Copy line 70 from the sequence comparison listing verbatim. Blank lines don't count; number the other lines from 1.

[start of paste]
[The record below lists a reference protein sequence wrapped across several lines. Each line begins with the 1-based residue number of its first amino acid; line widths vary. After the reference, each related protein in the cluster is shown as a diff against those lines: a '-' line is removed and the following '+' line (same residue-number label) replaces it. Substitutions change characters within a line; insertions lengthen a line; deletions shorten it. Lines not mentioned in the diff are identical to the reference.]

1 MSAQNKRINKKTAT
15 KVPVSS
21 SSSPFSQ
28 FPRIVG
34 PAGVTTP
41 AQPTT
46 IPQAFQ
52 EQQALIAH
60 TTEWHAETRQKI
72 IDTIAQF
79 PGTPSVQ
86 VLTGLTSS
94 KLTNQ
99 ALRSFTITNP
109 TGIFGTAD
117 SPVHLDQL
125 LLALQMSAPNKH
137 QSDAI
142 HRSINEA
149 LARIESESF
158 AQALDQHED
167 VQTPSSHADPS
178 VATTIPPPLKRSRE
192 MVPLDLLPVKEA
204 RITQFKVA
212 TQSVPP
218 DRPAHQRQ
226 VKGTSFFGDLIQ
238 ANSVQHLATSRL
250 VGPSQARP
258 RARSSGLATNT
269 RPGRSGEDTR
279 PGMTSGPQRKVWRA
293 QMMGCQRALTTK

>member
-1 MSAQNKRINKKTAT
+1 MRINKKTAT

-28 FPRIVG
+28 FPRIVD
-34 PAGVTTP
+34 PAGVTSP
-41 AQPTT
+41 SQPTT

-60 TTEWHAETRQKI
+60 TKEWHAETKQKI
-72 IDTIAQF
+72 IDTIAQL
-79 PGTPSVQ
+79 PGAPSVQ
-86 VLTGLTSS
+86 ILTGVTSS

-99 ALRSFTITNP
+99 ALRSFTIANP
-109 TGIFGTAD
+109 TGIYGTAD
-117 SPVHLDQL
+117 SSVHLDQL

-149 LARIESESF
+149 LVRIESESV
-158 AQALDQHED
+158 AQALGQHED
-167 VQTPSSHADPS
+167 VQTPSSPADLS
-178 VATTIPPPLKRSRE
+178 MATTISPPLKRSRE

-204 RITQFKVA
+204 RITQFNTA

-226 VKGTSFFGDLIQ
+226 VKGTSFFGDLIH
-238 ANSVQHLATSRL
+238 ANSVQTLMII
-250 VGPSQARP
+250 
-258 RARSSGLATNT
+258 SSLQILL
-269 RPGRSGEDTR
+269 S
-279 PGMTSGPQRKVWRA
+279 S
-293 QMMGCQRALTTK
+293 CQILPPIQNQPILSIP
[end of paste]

+226 VKGTSFFGDLIH